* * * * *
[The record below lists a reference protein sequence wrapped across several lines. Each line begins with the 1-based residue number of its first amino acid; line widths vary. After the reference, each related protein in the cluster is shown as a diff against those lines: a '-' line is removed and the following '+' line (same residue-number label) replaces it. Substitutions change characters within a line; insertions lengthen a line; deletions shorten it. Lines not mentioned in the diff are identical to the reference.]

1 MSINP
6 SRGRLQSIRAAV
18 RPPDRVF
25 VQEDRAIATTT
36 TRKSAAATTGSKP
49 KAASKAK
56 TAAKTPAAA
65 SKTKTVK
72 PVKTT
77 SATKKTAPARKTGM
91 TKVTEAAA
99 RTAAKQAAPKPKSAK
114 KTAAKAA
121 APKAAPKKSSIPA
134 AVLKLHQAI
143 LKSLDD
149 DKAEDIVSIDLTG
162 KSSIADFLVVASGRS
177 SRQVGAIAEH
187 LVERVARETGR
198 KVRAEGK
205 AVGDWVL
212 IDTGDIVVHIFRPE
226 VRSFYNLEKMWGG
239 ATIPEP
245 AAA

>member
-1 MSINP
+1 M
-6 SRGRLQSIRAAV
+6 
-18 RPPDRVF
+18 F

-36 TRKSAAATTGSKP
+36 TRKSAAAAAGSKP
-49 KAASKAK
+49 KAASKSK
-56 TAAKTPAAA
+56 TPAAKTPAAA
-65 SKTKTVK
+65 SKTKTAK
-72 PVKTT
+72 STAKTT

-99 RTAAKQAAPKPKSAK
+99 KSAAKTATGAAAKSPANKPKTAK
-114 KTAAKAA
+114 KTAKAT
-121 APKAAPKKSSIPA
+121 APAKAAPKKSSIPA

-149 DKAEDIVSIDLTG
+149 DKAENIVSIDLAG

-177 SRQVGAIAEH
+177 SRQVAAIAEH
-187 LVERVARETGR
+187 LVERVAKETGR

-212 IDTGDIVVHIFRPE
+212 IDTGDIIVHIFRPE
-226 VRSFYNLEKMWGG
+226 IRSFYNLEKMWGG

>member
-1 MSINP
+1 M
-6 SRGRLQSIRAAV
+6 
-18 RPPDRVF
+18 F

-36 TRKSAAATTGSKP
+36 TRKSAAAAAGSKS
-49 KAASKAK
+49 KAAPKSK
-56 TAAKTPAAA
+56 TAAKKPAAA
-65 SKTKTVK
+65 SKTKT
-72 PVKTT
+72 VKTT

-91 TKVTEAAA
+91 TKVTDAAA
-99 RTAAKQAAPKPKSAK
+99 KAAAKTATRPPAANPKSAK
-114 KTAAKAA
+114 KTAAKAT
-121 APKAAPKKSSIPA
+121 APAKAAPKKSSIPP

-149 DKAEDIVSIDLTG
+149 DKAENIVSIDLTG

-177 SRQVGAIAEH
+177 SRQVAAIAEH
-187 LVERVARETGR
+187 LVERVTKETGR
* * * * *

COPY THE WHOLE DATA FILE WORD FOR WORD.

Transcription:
[The record below lists a reference protein sequence wrapped across several lines. Each line begins with the 1-based residue number of its first amino acid; line widths vary. After the reference, each related protein in the cluster is shown as a diff against those lines: a '-' line is removed and the following '+' line (same residue-number label) replaces it. Substitutions change characters within a line; insertions lengthen a line; deletions shorten it. Lines not mentioned in the diff are identical to the reference.]

1 MSINP
6 SRGRLQSIRAAV
18 RPPDRVF
25 VQEDRAIATTT
36 TRKSAAATTGSKP
49 KAASKAK
56 TAAKTPAAA
65 SKTKTVK
72 PVKTT
77 SATKKTAPARKTGM
91 TKVTEAAA
99 RTAAKQAAPKPKSAK
114 KTAAKAA
121 APKAAPKKSSIPA
134 AVLKLHQAI
143 LKSLDD
149 DKAEDIVSIDLTG
162 KSSIADFLVVASGRS
177 SRQVGAIAEH
187 LVERVARETGR
198 KVRAEGK
205 AVGDWVL
212 IDTGDIVVHIFRPE
226 VRSFYNLEKMWGG
239 ATIPEP
245 AAA

>member
-1 MSINP
+1 M
-6 SRGRLQSIRAAV
+6 
-18 RPPDRVF
+18 F

-36 TRKSAAATTGSKP
+36 TRKSAAAAAGSKP
-49 KAASKAK
+49 KAASKSK
-56 TAAKTPAAA
+56 TPAAKTPAAA
-65 SKTKTVK
+65 SKTKTAK
-72 PVKTT
+72 STAKTT

-99 RTAAKQAAPKPKSAK
+99 KSAAKTATGAAAKSPANKPKTAK
-114 KTAAKAA
+114 KTAKAT
-121 APKAAPKKSSIPA
+121 APAKAAPKKSSIPA

-149 DKAEDIVSIDLTG
+149 DKAENIVSIDLAG

-177 SRQVGAIAEH
+177 SRQVAAIAEH
-187 LVERVARETGR
+187 LVERVAKETGR

-212 IDTGDIVVHIFRPE
+212 IDTGDIIVHIFRPE
-226 VRSFYNLEKMWGG
+226 IRSFYNLEKMWGG

>member
-1 MSINP
+1 M
-6 SRGRLQSIRAAV
+6 
-18 RPPDRVF
+18 F

-36 TRKSAAATTGSKP
+36 TRKSAAAAAGSKS
-49 KAASKAK
+49 KAAPKSK
-56 TAAKTPAAA
+56 TAAKKPAAA
-65 SKTKTVK
+65 SKTKT
-72 PVKTT
+72 VKTT

-91 TKVTEAAA
+91 TKVTDAAA
-99 RTAAKQAAPKPKSAK
+99 KAAAKTATRPPAANPKSAK
-114 KTAAKAA
+114 KTAAKAT
-121 APKAAPKKSSIPA
+121 APAKAAPKKSSIPP

-149 DKAEDIVSIDLTG
+149 DKAENIVSIDLTG

-177 SRQVGAIAEH
+177 SRQVAAIAEH
-187 LVERVARETGR
+187 LVERVTKETGR